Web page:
Now in a perfect world, all these devices would work with every music game. They all run off the same concept with the same colored buttons--why not, right? The cynical capitalist in me sees a pretty logical reason for the game makers to stick with proprietary controllers: These pricey peripherals keep you from going out and spending money on the competition.

Asked point-blank if its new games would support other controllers, Activision declined to comment--but the company has been a notorious solo act. In the last go-round, Guitar Hero III: Legends of Rock did not support Rock Band axes, while EA's band game works with Guitar Hero controllers.

One Harmonix spokesperson puts it this way: "Harmonix and MTV Games believe in an open-standard philosophy of hardware and game compatibility...there should be interoperability between music instrument controllers across all music games." Thank God someone out there is thinking of the poor shmoe (me) that has to justify all this gear to his significant other.

Fortunately, Konami is on the same page as Harmonix / MTV Games. According to inside sources, Rock Revolution will have a required classy drum kit, but you can plug in whatever game guitars you've got lying around the house. It will support the hardware from other games. At least I get to pick some of my "instruments." 

Game peripheral maker The Ant Commandos crafts a number of these music controllers, and its latest, a Widow Maker bass guitar, works on both Rock Band and Guitar Hero. (It works on the PS2 / PS3 only because Microsoft stubbornly refuses peripheral licensing, but that's a whole other story.) The short version, according The Ant Commandos COO, Raymond Yow, is that "we try to work with game developers on all the newest games. Why lock the consumer to one platform or to one game? Open up the standards, and whoever makes the best peripherals should win." Amen, brother!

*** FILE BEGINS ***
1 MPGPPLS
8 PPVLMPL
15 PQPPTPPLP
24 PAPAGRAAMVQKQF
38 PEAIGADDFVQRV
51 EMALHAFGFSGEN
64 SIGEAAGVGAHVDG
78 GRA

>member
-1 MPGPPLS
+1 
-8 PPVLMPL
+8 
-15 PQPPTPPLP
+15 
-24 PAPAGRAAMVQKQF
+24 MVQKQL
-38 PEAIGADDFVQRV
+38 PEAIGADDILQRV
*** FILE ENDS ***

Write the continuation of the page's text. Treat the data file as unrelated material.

Form Your Own Rock Band

Ah, to heck with all this. I know exactly what to do with all those extra controllers lying around. I say we download some software and form our own band. No, I'm serious.

Guitar Hero Guitars: A San Francisco-based hacker band called The Guitar Zeros created software so that you could rock your own riffs on the game guitars. Plug an axe into your PC and follow the instructions on the band's site.

Rock Band Drums: You got your shredders, but you need to keep the beat. Andrew Rudson hack lets you plug the game drum pads into a PC. And yes, an updated version supports the Wii drum pads, as well.

WiiMote Turntablism: Some bands need a DJ--and thanks to DJ WiiJ, you, too, can give it a go. He's grabbed all the required files and placed them on his downloads page.

Band Aids: All you need now is any ol' microphone...maybe a cowbell. And some groupies.

With the tools for the job all jacked in, it's time to learn some skills. I found a bunch of music training games at a couple of goofy ones at the excessively pink So take your pick, go forth and rock!

Have a great weekend, people. I'm out!

Senior Writer Darren Gladstone geeks out over gadgets, games, and odd uses for humdrum tech. In other words, he's a nerd--and he's okay with that.